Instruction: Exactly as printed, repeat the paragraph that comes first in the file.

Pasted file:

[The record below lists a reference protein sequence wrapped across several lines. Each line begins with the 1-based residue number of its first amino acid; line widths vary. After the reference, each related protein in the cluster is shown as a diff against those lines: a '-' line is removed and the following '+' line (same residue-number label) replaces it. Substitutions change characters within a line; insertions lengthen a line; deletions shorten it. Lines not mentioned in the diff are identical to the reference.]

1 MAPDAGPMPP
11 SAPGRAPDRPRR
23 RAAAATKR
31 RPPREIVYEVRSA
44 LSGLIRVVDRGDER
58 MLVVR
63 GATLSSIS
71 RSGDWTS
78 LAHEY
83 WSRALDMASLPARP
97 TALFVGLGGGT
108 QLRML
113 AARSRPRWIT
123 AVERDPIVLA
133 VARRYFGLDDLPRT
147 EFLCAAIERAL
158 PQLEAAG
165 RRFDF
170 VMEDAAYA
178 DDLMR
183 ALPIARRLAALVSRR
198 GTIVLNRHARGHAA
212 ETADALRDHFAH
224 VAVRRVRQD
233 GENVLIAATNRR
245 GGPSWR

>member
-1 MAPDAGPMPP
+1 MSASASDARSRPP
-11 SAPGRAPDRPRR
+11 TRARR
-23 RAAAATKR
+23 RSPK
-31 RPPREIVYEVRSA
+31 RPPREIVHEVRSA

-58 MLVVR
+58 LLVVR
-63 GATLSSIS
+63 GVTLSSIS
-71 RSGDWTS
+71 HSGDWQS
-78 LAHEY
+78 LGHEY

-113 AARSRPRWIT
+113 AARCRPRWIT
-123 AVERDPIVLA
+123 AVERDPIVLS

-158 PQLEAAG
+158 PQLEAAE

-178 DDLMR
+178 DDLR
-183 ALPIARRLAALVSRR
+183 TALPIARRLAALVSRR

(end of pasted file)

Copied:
[The record below lists a reference protein sequence wrapped across several lines. Each line begins with the 1-based residue number of its first amino acid; line widths vary. After the reference, each related protein in the cluster is shown as a diff against those lines: a '-' line is removed and the following '+' line (same residue-number label) replaces it. Substitutions change characters within a line; insertions lengthen a line; deletions shorten it. Lines not mentioned in the diff are identical to the reference.]